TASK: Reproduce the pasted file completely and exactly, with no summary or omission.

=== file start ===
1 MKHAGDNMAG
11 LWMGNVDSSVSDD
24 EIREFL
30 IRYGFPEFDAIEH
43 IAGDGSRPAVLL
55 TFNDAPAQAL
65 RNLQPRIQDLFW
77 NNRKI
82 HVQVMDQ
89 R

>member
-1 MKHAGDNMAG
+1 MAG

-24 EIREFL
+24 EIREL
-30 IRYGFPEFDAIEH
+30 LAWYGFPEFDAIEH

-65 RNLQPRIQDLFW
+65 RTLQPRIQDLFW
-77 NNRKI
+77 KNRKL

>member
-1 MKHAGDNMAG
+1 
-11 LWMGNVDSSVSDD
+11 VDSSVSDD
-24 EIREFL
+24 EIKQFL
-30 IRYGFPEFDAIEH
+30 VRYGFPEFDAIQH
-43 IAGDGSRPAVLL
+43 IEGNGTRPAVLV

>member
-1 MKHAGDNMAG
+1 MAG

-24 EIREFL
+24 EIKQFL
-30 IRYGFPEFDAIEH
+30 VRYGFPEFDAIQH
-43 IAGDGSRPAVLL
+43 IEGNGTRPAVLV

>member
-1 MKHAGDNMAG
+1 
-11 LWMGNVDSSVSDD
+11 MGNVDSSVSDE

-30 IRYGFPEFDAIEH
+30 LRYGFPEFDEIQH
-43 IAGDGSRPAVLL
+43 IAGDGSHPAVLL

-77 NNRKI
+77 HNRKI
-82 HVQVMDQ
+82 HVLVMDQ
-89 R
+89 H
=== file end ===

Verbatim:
1 MKHAGDNMAG
11 LWMGNVDSSVSDD
24 EIREFL
30 IRYGFPEFDAIEH
43 IAGDGSRPAVLL
55 TFNDAPAQAL
65 RNLQPRIQDLFW
77 NNRKI
82 HVQVMDQ
89 R

>member
-1 MKHAGDNMAG
+1 MAG

-24 EIREFL
+24 EIREL
-30 IRYGFPEFDAIEH
+30 LAWYGFPEFDAIEH

-65 RNLQPRIQDLFW
+65 RTLQPRIQDLFW
-77 NNRKI
+77 KNRKL

>member
-1 MKHAGDNMAG
+1 
-11 LWMGNVDSSVSDD
+11 VDSSVSDD
-24 EIREFL
+24 EIKQFL
-30 IRYGFPEFDAIEH
+30 VRYGFPEFDAIQH
-43 IAGDGSRPAVLL
+43 IEGNGTRPAVLV

>member
-1 MKHAGDNMAG
+1 MAG

-24 EIREFL
+24 EIKQFL
-30 IRYGFPEFDAIEH
+30 VRYGFPEFDAIQH
-43 IAGDGSRPAVLL
+43 IEGNGTRPAVLV

>member
-1 MKHAGDNMAG
+1 
-11 LWMGNVDSSVSDD
+11 MGNVDSSVSDE

-30 IRYGFPEFDAIEH
+30 LRYGFPEFDEIQH
-43 IAGDGSRPAVLL
+43 IAGDGSHPAVLL

-77 NNRKI
+77 HNRKI
-82 HVQVMDQ
+82 HVLVMDQ
-89 R
+89 H